Declining fertility rates and increasing life expectancy necessitate a higher labor participation rate among older people in order to sustain pension systems and boost economic growth. At the same time, researchers have only recently begun to pay attention to the health effects of a longer working life, with rather mixed results thus far. Utilizing panel data from eleven European countries, and two distinct identification strategies to deal with endogeneity, we provide new evidence of the health effects of retirement.
In contrast to prior research, we analyze both the impact of being retired and the effect of spending longer time in retirement. Using spouses’ characteristics as instruments, while taking precautions to ensure validity, we find a robust, negative impact of being retired and spending longer time in retirement on selfassessed, general, mental and physical health.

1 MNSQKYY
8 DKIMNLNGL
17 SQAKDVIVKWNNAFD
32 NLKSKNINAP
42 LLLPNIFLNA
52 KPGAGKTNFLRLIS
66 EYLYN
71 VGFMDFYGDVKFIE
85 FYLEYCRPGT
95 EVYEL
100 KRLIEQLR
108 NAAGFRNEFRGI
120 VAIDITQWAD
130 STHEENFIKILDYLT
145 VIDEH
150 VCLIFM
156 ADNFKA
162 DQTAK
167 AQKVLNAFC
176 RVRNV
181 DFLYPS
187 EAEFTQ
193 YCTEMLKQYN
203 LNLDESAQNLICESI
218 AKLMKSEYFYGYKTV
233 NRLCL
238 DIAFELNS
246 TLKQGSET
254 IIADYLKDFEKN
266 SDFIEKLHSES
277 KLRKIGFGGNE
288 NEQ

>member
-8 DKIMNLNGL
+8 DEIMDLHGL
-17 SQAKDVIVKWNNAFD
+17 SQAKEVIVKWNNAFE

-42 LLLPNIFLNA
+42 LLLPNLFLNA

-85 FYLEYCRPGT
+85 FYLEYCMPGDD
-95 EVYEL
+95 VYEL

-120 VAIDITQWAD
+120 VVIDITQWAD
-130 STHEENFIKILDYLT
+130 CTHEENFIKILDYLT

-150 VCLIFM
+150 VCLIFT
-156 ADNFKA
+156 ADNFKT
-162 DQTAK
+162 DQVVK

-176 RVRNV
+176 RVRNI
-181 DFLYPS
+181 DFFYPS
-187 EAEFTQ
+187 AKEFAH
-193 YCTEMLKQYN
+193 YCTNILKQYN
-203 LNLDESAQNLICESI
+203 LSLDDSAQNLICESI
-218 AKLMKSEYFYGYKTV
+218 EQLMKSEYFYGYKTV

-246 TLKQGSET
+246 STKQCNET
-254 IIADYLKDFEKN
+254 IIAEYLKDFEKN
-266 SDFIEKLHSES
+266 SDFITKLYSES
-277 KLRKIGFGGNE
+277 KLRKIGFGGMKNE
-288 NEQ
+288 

In addition, we show that the impact on selfassessed health remains similar in models using instruments from previous research while also including individual- and time-fixed effects to remove time-invariant unobserved heterogeneity between individuals as well as common health shocks.
Overall, the results suggest that this innovation and the fact that we take lagged effects into account explain the differences in comparison to prior multi-country research using these instruments. While the short-term health impact of retirement in Europe remains uncertain, the medium- to long-term effects appear to be negative and economically large.